It looks like something that bulk cleaning fluids would come in to me. I guess I will get used to it.
Why the new design? It maximizes shipping space, and means they can ship more milk at a time, saving on shipping costs. The new containers eliminate the need for milk crates. Milk crates used for the old containers of milk not only use up a lot of space, but the crates need to be picked up again at the store when they're emptied, which adds to fuel costs. The crates were also a potential source of contamination, because birds tend to roost on them at dairy locations, so they take a lot of time and energy to clean. The new containers also speed the delivery of milk, because they can be stacked, with just cardboard dividers between them, then the entire pallet of milk is shrink-wrapped and shipped out. So we will hopefully be tasting much fresher milk soon.
Mixed reviews about how it pours. Some people find that they spill so much when they try to pour out of it, that they are going to be wasting money using it. Other people don't think it is easier or harder to pour than the old bottles.
You will probably see these jugs first at Sam's Club and Costco, they are early adopters of these new milk containers.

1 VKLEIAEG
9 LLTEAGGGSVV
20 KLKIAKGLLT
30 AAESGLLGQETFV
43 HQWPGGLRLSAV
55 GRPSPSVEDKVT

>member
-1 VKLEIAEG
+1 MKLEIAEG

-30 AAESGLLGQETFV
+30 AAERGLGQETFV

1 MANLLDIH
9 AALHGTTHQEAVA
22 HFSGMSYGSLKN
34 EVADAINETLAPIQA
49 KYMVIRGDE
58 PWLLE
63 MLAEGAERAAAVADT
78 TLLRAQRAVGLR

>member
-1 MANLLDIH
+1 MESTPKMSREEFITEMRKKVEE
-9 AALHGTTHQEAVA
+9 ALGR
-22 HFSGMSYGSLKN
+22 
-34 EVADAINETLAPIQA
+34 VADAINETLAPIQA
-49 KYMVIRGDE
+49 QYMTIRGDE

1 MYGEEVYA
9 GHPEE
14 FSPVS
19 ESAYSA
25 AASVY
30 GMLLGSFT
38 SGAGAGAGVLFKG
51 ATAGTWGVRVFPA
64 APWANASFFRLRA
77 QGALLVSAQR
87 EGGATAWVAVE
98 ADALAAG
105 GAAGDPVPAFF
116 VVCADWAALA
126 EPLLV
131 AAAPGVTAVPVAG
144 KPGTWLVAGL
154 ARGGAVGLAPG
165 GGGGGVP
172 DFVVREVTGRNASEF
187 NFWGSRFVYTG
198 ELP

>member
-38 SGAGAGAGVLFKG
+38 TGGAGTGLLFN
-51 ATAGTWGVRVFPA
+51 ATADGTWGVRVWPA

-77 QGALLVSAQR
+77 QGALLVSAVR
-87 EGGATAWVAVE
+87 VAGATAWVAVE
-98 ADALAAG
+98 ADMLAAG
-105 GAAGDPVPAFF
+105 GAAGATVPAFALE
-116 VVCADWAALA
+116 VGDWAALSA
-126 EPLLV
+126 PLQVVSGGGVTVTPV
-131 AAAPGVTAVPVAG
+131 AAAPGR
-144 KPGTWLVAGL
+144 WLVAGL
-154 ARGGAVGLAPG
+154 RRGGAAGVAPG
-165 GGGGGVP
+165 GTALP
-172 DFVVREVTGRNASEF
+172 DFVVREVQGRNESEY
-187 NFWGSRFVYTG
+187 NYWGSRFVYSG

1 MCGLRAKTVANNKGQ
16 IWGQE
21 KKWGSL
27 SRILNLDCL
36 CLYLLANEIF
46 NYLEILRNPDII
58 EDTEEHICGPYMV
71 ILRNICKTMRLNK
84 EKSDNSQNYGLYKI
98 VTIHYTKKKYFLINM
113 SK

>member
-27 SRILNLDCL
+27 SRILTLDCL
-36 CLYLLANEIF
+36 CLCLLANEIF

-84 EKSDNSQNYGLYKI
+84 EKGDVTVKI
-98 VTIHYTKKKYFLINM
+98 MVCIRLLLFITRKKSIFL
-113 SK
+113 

"The redesign of the gallon milk jug, experts say, is an example of the changes l
ikely to play out in the American economy over the next two decades.
In an era of soaring global demand and higher costs for energy and materials,
virtually every aspect of the economy needs to be re-examined, they say, and
many products must be redesigned for greater efficiency." New York Times
How To Pour With the New Milk Containers:
"Mary Tilton tried to educate the public a few days ago as she stood at a Sam’s Club in North Canton, about 50 miles south of Cleveland, luring shoppers with chocolate chip cookies and milk as she showed them how to pour from the new jugs.
“Just tilt it slowly and pour slowly,” Ms. Tilton said to passing customers as she talked about the jugs’ environmental benefits and cost savings. Instead of picking up the jug, as most people tend to do, she kept it on a table and gently tipped it toward a cup.
Mike Compston, who owns a dairy in Yerington, Nev., described the pouring technique in a telephone interview as a “rock-and-pour instead of a lift-and-tip.”"
To give your opinion in a poll, visit this page. I also have linked several blogger's opinions and news stories about these new milk containers.